In desperation, one or both parties often contemplate moving out of the family home. This decision requires careful thought and consideration of the consequences, which can impact both your financial position in the separation or divorce and, perhaps more importantly, your relationship with the children.
We would encourage anyone considering moving out of the family home to contact us for specific advice first as every case is different and this can be a key tactical decision which impacts on the resolution of the rest of the issues. Once out of the property, it is often difficult to re-assert your rights, if any, later on to re-enter and occupy the property.
Provided you co-own the family home with your ex-partner or spouse, you will not lose that legal interest if you voluntarily move out of the property.
In the event that you are not the owner of the family home, then you will not be able to prevent the owner from disposing of that property without first securing home rights, which are registered at HM Land Registry. This protection is only available to married couples but will provide the spouse without a legal interest in the family home with rights of occupation in the property pending the divorce.
In the event that you are not the owner of the family home and were in a cohabiting relationship with the legal owner, then you do not have any rights to the property unless you have children together. In that case, you may be able to issue court proceedings to enable you and the children to remain in the property, or have it transferred into your name, until the children attain the age of eighteen years or complete their full-time secondary education. Thereafter, the property will revert back to your ex-partner and you will have to vacate it.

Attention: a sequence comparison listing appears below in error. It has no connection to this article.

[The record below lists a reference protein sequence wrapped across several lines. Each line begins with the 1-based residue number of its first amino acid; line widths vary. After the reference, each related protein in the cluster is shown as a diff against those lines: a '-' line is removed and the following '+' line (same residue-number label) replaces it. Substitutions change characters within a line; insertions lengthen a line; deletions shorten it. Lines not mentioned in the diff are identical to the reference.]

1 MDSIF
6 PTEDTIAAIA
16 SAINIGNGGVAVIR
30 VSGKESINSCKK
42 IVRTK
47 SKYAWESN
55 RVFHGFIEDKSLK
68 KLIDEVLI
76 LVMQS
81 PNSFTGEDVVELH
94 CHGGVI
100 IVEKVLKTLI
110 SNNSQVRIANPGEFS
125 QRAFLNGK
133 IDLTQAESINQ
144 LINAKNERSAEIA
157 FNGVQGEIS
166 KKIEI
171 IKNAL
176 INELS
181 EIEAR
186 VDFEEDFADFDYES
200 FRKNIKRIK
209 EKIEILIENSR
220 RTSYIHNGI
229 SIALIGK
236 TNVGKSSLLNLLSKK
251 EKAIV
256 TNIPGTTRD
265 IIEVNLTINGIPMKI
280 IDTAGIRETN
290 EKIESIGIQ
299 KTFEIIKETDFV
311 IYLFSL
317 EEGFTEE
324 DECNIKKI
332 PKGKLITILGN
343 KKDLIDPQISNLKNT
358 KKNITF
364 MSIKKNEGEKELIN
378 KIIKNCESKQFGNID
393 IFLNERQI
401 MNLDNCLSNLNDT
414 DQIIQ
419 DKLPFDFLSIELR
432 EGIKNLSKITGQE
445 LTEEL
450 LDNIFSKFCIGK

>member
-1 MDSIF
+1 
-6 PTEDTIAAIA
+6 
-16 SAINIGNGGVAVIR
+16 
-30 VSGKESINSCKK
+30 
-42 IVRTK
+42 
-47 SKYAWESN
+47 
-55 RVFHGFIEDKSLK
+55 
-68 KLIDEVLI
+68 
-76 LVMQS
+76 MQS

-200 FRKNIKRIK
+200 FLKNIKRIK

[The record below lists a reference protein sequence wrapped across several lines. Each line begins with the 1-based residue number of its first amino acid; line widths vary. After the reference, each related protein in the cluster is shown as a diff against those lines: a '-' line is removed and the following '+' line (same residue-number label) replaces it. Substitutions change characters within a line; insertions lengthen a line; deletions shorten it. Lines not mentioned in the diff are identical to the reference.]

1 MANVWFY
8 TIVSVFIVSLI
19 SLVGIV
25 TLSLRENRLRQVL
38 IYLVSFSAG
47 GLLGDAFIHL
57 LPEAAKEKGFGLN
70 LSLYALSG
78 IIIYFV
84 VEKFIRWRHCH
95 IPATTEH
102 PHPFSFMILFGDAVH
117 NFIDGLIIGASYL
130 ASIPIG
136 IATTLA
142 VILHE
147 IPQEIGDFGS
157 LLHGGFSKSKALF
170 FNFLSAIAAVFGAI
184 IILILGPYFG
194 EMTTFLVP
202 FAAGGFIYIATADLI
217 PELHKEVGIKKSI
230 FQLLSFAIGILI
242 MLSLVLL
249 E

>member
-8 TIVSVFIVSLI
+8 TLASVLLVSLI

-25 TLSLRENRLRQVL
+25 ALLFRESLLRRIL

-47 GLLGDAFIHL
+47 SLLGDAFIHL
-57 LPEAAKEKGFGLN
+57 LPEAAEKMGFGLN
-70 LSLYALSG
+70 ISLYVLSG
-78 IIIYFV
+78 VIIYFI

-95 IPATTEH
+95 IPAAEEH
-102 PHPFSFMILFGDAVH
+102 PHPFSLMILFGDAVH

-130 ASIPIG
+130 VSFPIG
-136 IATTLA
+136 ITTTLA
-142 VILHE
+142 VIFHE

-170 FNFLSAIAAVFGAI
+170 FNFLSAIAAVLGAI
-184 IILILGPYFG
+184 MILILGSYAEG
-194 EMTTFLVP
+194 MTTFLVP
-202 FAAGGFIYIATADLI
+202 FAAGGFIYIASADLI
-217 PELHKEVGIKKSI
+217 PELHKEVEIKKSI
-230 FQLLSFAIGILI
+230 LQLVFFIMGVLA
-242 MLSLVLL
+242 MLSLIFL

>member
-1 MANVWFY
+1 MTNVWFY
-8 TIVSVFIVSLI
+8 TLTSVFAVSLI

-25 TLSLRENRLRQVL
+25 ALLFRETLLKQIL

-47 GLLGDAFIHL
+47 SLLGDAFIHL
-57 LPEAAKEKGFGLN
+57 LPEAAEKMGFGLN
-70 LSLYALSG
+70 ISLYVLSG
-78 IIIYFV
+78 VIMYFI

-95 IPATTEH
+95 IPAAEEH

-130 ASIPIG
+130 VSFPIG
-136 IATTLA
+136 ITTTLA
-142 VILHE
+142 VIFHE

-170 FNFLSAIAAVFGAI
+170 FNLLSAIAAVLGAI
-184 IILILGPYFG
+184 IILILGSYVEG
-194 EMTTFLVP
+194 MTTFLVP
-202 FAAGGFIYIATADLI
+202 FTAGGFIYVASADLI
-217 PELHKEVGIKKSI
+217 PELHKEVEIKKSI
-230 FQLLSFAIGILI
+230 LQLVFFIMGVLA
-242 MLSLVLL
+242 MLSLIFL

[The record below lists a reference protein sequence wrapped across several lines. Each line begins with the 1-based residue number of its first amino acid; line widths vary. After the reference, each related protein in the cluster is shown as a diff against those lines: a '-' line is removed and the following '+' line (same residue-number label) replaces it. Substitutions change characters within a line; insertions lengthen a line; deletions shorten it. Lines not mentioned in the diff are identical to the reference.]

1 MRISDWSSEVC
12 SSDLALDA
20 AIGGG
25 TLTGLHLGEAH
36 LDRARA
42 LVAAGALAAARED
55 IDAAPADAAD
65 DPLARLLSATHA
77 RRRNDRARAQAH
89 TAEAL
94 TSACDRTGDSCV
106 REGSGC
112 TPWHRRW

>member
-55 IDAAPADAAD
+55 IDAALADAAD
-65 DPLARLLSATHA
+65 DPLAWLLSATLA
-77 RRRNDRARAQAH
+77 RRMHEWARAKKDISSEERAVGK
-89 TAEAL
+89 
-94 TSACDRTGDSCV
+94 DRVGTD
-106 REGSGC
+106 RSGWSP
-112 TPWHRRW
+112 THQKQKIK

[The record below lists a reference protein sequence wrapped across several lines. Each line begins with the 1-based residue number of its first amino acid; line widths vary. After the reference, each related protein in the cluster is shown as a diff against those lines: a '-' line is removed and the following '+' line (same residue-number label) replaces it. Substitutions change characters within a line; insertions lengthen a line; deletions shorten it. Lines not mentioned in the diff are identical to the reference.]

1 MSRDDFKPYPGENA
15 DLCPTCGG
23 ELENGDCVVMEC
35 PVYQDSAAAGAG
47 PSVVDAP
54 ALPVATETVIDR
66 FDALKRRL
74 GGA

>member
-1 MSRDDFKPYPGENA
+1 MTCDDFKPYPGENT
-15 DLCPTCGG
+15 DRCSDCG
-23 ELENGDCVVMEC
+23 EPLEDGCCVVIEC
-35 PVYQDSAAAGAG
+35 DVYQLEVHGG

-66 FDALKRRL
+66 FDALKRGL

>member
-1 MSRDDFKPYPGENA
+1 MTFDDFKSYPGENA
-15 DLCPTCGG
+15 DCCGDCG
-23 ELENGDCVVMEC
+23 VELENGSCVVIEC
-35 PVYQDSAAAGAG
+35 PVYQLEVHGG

If you are a joint owner of the family home, you will need to consider whether you can afford to financially contribute towards the family home i.e. mortgage repayments and bills, as well as pay for the costs of new accommodation. If you cannot afford to do both, then your ex-partner or spouse who still occupies the family home and has to assume sole responsibility for the mortgage repayments may seek to argue that they should acquire a greater share of the equity in the property. Alternatively and in the case of married couples, if your ex- spouse cannot afford to pay for the mortgage and household outgoings by themselves, they may be able to establish a maintenance claim as part of the divorce.
If you have children, you may also become obliged to maintain them financially in accordance with the guidelines of the Child Maintenance Service (“CMS”) if you move out of the family home. Again, you will need to weigh up whether it is really affordable to move out of the property.
Lastly, by moving out of the family home this could result in you incurring a liability for Capital Gains Tax in the future. This may require further advice from an accountant.
The potential emotional impact on children when their family unit breaks down cannot be underestimated. For that reason, it is advisable not to move out of the family home until arrangements have been agreed as to when and how often the children shall spend time with you once you have left. These arrangements can be discussed directly with your ex-partner or spouse, in Mediation or via solicitors. As a last resort, if discussions break down or your ex-partner or spouse is refusing to engage with you, court proceedings can be issued in order to establish regular and defined arrangements for the children.
If you do move out without finalising the arrangements for the children beforehand, unfortunately it is not uncommon to find that the party in occupation at the family home and looking after the children may try to control the arrangements. This can create an unsatisfactory situation where you are left seeing the children less than you and they would like and could adversely affect you if you later have to issue court proceedings to increase the amount of time that you spend with them.
We know how difficult divorce and separation can be, so we offer an initial one hour fixed fee consultation with a fully qualified lawyer, to help you make an informed decision about how to proceed.
To book, please call 01444 472700 or complete the quick contact form.